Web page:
Rumination Disorder / Syndrome
Rumination disorder, also known as rumination syndrome, is an eating disorder where a person brings up food from his or her stomach back into the mouth through regurgitation and chews it again before swallowing it.
The reasons for the disorder are not clear. It tends to affect both males and females. Patients who have it are usually at least three months old. Although it is more common in infants and children, adults can also experience it. To class the patient as having the disorder, the person has to have been ruminating for at least a month.
In comparison to food that is brought up through vomiting, ruminated food does not have the same acidic, bitter taste. The patient also does not express any of the common traits of vomiting such as retching, discomfort or distaste. The patient can suffer from malnutrition as a result of the condition as they are not receiving many of the benefits of digesting foods.
Rumination is often connected to negative environments for the patient such as a stressful home situation or maltreatment.
Symptoms and diagnosis
Food in rumination disorder tends to be regurgitated about 30 minutes from within it being swallowed. The process also happens every day. Medical staff will need to examine the reasons for the food coming back up to make sure that other diseases or eating disorders such as anorexia nervosa, are not causing the condition. Some diseases such as GERD, bulimia or pyloric stenosis, for example, can have similar symptoms.
The complication of malnutrition and weight loss can provide a clue to whether the patient has rumination disorder. Medical staff can carry out an endocrine hormone test, a test for anaemia and a serum electrolyte test to contribute to a decision.
A doctor could look out for further evidence about the general well-being of the patient. A resulting symptom is that the disorder can leave the patient more susceptible to disease as well as suffering from malnutrition and a hunger for more food. The enamel on the teeth could be affected by the acidic food. The rotting food may also give the patient bad breath.
Options for treatment can have very good results. Aversion training can make a difference. In this, staff treating the patient will help them to associate rumination with negative outcomes and non-rumination with positive outcomes.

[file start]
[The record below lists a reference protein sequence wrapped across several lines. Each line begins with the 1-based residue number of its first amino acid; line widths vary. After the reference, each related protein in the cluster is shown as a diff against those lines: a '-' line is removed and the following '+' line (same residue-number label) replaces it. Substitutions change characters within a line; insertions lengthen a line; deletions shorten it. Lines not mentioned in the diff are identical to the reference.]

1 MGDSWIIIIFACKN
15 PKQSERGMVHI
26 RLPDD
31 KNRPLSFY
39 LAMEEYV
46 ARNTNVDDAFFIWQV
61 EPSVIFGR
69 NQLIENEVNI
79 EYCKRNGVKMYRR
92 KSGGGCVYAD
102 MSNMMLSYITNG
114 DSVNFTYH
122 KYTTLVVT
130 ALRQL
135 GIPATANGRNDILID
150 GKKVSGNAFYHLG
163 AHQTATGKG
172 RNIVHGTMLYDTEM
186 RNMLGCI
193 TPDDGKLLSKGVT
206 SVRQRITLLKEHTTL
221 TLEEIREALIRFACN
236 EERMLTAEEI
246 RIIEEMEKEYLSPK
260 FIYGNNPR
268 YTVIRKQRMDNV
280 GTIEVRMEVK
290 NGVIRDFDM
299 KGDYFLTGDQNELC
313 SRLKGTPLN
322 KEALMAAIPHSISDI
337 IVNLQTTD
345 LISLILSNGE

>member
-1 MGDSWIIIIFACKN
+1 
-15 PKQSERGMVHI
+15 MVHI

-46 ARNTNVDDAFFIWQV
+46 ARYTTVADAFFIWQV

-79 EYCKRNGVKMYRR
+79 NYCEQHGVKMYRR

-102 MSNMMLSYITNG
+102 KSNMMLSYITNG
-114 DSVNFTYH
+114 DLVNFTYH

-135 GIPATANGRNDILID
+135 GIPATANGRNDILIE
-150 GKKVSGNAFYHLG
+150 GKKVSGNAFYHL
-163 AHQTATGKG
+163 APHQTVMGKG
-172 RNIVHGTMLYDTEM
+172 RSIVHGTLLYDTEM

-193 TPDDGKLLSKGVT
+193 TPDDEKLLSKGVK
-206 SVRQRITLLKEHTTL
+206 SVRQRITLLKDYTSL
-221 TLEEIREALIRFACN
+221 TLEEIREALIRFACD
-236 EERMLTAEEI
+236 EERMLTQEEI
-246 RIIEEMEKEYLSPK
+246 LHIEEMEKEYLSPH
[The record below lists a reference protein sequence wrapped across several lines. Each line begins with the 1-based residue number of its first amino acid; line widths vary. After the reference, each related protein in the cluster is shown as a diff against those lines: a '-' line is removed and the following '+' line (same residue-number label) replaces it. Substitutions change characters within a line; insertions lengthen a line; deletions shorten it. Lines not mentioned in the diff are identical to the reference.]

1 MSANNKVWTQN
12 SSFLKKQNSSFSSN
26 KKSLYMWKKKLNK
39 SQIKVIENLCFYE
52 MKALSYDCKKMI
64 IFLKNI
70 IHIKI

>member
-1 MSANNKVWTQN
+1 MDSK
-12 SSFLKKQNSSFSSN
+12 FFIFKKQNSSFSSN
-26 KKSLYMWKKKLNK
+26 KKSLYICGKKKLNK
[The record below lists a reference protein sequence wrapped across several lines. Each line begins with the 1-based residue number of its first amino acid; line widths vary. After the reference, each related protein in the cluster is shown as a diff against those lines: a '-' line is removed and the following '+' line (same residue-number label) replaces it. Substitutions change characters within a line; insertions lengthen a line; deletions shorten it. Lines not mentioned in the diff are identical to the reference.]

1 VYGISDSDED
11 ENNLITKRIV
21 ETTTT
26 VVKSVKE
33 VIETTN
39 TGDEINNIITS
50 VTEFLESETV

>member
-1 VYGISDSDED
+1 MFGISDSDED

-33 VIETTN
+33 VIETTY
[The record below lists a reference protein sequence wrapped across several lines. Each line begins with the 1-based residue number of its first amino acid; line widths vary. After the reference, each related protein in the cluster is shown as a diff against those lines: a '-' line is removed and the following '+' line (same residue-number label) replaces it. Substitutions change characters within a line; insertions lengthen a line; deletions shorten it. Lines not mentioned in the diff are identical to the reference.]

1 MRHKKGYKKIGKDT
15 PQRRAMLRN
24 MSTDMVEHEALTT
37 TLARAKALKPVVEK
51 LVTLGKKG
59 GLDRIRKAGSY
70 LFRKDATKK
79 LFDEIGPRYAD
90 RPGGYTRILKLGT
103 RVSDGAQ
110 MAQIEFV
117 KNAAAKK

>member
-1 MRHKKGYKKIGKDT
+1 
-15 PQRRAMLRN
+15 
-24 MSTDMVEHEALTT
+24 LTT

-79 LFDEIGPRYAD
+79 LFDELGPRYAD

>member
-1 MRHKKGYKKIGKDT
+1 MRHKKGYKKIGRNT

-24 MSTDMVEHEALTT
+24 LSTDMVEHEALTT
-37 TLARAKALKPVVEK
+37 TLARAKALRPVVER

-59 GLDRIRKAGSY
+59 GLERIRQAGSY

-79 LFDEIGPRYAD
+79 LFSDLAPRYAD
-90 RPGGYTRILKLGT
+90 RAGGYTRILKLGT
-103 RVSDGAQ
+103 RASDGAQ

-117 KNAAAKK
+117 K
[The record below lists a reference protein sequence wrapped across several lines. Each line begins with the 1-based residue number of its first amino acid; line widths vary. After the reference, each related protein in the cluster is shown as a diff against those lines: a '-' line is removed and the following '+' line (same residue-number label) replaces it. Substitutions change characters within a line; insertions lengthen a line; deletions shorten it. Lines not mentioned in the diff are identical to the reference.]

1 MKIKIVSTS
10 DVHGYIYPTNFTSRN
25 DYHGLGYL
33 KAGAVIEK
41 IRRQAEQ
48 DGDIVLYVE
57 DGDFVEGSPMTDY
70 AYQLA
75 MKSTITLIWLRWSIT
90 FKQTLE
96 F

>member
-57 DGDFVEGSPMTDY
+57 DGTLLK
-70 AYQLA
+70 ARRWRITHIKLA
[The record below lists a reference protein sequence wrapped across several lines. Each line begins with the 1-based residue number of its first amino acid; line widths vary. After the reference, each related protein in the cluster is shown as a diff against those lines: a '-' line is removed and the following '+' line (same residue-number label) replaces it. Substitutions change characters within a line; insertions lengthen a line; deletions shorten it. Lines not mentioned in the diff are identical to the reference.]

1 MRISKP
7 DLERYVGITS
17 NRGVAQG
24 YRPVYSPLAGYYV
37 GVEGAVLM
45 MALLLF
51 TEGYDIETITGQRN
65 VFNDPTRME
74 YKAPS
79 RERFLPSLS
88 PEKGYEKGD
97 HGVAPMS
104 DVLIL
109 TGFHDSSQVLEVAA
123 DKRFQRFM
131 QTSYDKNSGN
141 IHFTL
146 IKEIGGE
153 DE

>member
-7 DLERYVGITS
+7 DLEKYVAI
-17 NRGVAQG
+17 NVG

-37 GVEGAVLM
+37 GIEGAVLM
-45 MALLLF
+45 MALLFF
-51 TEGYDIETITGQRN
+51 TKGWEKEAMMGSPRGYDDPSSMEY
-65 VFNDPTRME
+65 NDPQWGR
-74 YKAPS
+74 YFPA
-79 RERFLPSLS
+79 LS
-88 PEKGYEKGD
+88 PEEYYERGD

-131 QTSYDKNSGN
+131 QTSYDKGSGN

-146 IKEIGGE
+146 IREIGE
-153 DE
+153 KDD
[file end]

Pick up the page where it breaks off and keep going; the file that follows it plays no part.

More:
As the condition can often be linked to a negative family environment, an improvement in the patient’s circumstances can also help to alleviate the issue. Some people can recover on their own and return to eating normally.
- Medline Plus on rumination disorder: https://www.nlm.nih.gov/medlineplus/ency/article/001539.htm
- Mayo Clinic on rumination disorder: http://www.mayoclinic.org/diseases-conditions/rumination-syndrome/basics/definition/con-20037142
- The BMJ, A 22 year old with persistent regurgitation and vomiting: case outcome: http://www.bmj.com/rapid-response/2011/10/31/rumination-syndrome-adolescents
- American Psychological Association, Probing the depression-rumination cycle: http://www.apa.org/monitor/nov05/cycle.aspx
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Last Updated: Jun 5, 2019
Deborah holds a B.Sc. degree in Chemistry from the University of Birmingham and a Postgraduate Diploma in Journalism qualification from Cardiff University. She enjoys writing about the latest innovations. Previously she has worked as an editor of scientific patent information, an education journalist and in communications for innovative healthcare, pharmaceutical and technology organisations. She also loves books and has run a book group for several years. Her enjoyment of fiction extends to writing her own stories for pleasure.
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